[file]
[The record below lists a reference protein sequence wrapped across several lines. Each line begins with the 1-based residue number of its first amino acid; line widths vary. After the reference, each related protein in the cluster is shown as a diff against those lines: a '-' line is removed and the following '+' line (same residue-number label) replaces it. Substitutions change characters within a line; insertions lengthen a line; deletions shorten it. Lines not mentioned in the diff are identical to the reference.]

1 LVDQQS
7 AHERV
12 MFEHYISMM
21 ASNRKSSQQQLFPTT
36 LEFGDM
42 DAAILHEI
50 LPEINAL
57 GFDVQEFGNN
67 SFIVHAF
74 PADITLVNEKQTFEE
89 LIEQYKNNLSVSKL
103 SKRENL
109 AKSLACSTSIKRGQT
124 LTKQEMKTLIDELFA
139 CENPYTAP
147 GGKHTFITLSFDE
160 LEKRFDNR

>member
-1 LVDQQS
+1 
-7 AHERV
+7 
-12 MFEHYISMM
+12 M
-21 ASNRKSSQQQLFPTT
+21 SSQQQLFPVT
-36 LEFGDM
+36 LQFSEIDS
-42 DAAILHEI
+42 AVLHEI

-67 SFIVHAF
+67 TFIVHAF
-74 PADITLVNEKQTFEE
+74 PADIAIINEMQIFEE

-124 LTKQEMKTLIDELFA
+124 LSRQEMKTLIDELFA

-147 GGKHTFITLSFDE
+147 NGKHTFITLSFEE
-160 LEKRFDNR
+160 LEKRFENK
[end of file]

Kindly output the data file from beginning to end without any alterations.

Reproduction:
[The record below lists a reference protein sequence wrapped across several lines. Each line begins with the 1-based residue number of its first amino acid; line widths vary. After the reference, each related protein in the cluster is shown as a diff against those lines: a '-' line is removed and the following '+' line (same residue-number label) replaces it. Substitutions change characters within a line; insertions lengthen a line; deletions shorten it. Lines not mentioned in the diff are identical to the reference.]

1 LVDQQS
7 AHERV
12 MFEHYISMM
21 ASNRKSSQQQLFPTT
36 LEFGDM
42 DAAILHEI
50 LPEINAL
57 GFDVQEFGNN
67 SFIVHAF
74 PADITLVNEKQTFEE
89 LIEQYKNNLSVSKL
103 SKRENL
109 AKSLACSTSIKRGQT
124 LTKQEMKTLIDELFA
139 CENPYTAP
147 GGKHTFITLSFDE
160 LEKRFDNR

>member
-1 LVDQQS
+1 
-7 AHERV
+7 
-12 MFEHYISMM
+12 M
-21 ASNRKSSQQQLFPTT
+21 SSQQQLFPVT
-36 LEFGDM
+36 LQFSEIDS
-42 DAAILHEI
+42 AVLHEI

-67 SFIVHAF
+67 TFIVHAF
-74 PADITLVNEKQTFEE
+74 PADIAIINEMQIFEE

-124 LTKQEMKTLIDELFA
+124 LSRQEMKTLIDELFA

-147 GGKHTFITLSFDE
+147 NGKHTFITLSFEE
-160 LEKRFDNR
+160 LEKRFENK